WORONCZUK: So I mentioned earlier that the Israeli Security Cabinet had approved the ceasefire but that Avigdor Lieberman and Naftali Bennett had voted against it. Do you think that the Israeli state was serious about this ceasefire proposal?
TARACHANSKY: Well, it’s got nothing to lose with it just ending the fire. It’s already bombed the Gaza Strip for eight days, causing serious infrastructural damage to the government there. What its stated goals were, they achieved them.
At the same time, Hamas proposed a ceasefire on the second day of the war and was ignored. It was followed by Israeli government repeated announcements that they are not interested in a ceasefire. Following eight days of war, finally, when they reached more than 190 deaths and severe infrastructural damage in the Gaza Strip, they had nothing to lose with a ceasefire. On the other hand, if Hamas was to agree to this ceasefire, the only thing that would have been achieved is that they’ve now demonstrated to the Israeli government and to the Israeli people that they have the military capacity to cause serious damage and, of course, threaten civilians all over the country, which is not enough.
The conditions, as you said in the introduction, that Hamas is willing to sign on to are fairly straightforward: the release of the prisoners that were rearrested in the last month, prisoners that the Israeli government agreed to release but then rearrested during Operation Bring Back Our Boys; and the end of the siege on the Gaza Strip.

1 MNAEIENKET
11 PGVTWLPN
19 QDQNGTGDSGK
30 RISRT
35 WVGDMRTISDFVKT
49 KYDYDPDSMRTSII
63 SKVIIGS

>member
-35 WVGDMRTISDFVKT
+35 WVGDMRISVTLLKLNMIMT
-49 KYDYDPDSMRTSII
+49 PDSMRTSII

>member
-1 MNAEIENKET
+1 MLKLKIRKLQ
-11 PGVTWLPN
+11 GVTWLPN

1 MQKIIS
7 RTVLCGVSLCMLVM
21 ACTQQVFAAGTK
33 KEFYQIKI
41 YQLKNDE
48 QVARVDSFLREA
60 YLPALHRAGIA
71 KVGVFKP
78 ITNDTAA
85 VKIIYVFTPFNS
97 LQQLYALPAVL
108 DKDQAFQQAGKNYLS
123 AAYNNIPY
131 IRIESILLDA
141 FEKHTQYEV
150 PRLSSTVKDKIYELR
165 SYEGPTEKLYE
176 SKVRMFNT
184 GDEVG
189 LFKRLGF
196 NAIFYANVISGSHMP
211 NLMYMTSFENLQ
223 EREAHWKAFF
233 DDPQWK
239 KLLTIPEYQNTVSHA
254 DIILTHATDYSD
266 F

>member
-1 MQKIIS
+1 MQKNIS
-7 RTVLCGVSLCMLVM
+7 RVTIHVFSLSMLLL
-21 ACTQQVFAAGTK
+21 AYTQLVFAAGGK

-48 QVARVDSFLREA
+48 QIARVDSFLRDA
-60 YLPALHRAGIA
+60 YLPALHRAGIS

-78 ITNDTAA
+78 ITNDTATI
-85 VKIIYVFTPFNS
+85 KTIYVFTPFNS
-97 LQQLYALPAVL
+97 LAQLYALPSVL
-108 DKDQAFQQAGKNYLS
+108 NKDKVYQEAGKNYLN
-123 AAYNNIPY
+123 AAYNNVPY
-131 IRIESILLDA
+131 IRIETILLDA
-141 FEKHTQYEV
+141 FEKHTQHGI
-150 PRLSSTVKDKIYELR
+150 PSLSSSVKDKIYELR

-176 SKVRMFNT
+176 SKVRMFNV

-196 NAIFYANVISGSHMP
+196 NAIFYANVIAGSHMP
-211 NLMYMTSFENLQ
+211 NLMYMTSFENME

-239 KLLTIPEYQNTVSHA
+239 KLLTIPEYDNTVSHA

Now, all of us who have been covering this conflict not long enough know that if there was a ceasefire, the next day the world would stop paying attention to the Gaza Strip, meaning that the siege that has been waging since 2005 would simply continue as is–nothing would change for the civilians in the Gaza Strip, something that most civilians in the Gaza Strip are not willing to accept.
WORONCZUK: And how much support is there within the state or the population for Lieberman’s calls to reoccupy the Gaza Strip?
TARACHANSKY: Well, we saw that only minutes after the rumors about a ceasefire were released, there were already petitions all over the country calling to reject it. Just today, the deputy defense minister spoke against the prime minister’s decision, and summarily he was fired. This was a very right-wing deputy of defense. This is someone who is by no means, you know, a peacenik. And he was simply fired for expressing his opinion in an interview. So we’ve seen here that the Netanyahu government is very well aware of how it will be perceived abroad if Israel was to reject the ceasefire.
Already criticism is mounting all over Europe and the United States. We’ve seen protests in major cities all over the world. If Israel was to reject the ceasefire, it would look as if Israel wants to continue killing Palestinians. But when Hamas rejects the ceasefire, despite the fact that it was given only minutes to look over the draft and it was a draft that was put forward by a government that is currently closing the Rafah crossing, where civilian and refugees are trying to get out of the Gaza Strip to safety–they’re being blockaded not by Israel but by the Egyptian government that wrote this ceasefire proposal. Of course they couldn’t possibly accept it.